By David Hargreaves
The Government’s learning the hard way how counter-productive it can be to treat a perceived problem by refusing to publicly accept its existence.
When I began living in Auckland for the first time in several years in 2013 I was genuinely taken aback by the very dark brooding resentment, just under the surface, regarding the purchasing of Auckland houses by ‘foreign’ buyers.
New Zealanders who haven’t spent much or any time in Auckland during the past few years really won’t have a clue just how strongly this issue is being felt by Aucklanders.
The Government, of course, has known, but has chosen to publicly ignore it. Rising house prices suit a National Government fine. Rising prices also suit Aucklanders who own homes fine as well.
The problem comes when you get screaming headlines about Kiwis being ‘locked-out’ of home ownership.
Within a month of moving to Auckland in 2013, I was strongly suggesting that Australian-style controls of offshore buying were needed. The BNZ’s chief economist Tony Alexander has been very consistent in his view in the past, at least two years, that whatever the level of foreign buying at a given point, we can only expect it to increase. But what was also clear in 2013 was that better information was needed on what was driving the Auckland market.
If two years ago the Government had moved to start collecting quality information on who is buying houses, the near-hysteria of the past few days may have been headed-off. Instead, the Government handled the issue abysmally by refusing to publicly acknowledge it – until the level of public opinion meant it could no longer be ignored.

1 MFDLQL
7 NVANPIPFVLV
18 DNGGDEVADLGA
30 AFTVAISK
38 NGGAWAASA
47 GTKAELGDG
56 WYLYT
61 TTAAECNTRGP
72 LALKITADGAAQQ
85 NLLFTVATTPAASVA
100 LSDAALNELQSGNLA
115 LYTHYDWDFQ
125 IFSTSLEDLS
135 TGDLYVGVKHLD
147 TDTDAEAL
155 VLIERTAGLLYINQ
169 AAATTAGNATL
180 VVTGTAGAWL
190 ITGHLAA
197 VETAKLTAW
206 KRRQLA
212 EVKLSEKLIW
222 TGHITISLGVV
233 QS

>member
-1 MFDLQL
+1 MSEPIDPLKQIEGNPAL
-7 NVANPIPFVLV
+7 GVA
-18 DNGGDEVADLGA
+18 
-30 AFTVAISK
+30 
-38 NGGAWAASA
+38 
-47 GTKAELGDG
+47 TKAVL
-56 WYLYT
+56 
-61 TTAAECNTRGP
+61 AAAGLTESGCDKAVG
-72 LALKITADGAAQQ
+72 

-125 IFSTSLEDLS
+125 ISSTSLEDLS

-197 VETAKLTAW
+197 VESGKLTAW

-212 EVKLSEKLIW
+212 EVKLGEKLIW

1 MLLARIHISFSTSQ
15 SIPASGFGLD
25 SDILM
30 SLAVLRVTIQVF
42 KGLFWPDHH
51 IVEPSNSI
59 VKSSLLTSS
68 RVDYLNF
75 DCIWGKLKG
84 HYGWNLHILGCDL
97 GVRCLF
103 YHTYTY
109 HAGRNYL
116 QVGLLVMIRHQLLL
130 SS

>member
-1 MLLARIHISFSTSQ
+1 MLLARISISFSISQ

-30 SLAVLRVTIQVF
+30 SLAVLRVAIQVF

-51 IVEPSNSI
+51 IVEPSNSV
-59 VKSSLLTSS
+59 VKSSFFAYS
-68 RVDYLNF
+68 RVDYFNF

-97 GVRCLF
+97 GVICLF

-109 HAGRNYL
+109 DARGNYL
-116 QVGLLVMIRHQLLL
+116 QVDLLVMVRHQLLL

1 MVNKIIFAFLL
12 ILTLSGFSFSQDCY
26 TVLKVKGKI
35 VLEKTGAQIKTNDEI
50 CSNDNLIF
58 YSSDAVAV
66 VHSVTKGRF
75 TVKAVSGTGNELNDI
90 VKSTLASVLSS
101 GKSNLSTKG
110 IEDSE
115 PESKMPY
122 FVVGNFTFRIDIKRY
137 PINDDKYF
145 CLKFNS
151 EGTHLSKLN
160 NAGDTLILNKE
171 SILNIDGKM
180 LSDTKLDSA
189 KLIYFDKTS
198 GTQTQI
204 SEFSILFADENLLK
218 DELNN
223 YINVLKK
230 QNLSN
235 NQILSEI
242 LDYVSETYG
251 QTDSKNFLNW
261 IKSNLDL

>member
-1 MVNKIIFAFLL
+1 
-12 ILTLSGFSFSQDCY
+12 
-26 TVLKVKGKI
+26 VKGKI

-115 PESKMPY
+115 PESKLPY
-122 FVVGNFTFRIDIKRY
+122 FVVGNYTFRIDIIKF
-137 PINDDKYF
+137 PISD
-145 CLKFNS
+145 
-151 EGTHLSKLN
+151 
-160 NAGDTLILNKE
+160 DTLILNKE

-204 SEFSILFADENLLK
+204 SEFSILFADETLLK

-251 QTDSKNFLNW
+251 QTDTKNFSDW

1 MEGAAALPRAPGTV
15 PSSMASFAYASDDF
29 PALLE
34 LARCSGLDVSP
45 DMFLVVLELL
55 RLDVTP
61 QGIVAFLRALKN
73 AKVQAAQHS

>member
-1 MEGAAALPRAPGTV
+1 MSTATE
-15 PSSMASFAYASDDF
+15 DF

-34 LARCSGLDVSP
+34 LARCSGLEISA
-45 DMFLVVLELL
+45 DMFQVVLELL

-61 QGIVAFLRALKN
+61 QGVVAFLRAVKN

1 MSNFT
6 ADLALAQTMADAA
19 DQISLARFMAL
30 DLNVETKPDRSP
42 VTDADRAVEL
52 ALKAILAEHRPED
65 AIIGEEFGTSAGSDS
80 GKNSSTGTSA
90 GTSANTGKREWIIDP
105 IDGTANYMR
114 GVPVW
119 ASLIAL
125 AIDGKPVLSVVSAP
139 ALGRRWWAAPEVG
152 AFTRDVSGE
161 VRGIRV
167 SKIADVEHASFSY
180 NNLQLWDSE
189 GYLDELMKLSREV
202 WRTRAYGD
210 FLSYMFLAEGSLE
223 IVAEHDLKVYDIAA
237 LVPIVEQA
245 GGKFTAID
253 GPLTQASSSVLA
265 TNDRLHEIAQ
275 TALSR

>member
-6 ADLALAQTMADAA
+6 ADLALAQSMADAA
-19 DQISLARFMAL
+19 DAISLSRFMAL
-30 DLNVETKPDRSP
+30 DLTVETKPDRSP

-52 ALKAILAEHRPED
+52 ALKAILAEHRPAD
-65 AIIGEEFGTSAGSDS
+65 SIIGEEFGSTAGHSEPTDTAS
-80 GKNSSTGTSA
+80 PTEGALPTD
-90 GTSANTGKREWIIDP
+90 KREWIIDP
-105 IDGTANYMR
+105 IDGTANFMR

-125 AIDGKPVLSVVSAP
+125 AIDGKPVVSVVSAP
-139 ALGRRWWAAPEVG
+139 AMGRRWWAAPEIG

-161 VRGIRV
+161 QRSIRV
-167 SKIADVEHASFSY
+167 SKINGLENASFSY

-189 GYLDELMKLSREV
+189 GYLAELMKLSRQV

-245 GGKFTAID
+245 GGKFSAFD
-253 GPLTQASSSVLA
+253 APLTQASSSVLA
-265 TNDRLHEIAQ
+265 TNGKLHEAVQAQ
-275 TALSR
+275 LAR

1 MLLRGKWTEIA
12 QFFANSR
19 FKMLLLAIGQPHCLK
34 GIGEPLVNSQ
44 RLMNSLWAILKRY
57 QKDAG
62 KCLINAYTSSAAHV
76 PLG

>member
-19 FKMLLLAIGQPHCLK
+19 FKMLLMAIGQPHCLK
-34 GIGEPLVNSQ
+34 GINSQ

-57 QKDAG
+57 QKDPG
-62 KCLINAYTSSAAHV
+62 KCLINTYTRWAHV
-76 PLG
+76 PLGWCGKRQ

The measures announced in the recent Budget were in my view slightly bizarre, since they were targeted at a problem the Government had not acknowledged and hadn’t bothered to properly independently verify. So, in other words: “Here are our measures to tackle a problem that doesn’t exist.”
It is clear reading between the lines of the recent dump of officials’ pre-Budget advice, that these measures were put together in a hell of a hurry. That’s a Government giving a knee-jerk response to perceived public opinion, not a Government implementing carefully considered policy.
But it is worth looking at what we’ve got.
Offshore buyers will have to give IRD numbers and details of a New Zealand bank account. As well, the Government is supposedly looking at introduction of a withholding tax on sales of property by offshore people.
The right direction
These are moves in the right direction, though at risk of sounding like a scratchy YouTube recording, I will say it would still have been better to collect information first. And it is still by no means clear to me just what sort of information will be provided by these new measures. A home ownership registry that records the domicile of owners as well as the type of owner (whether owner-occupied or as an investor) would still be the way to go.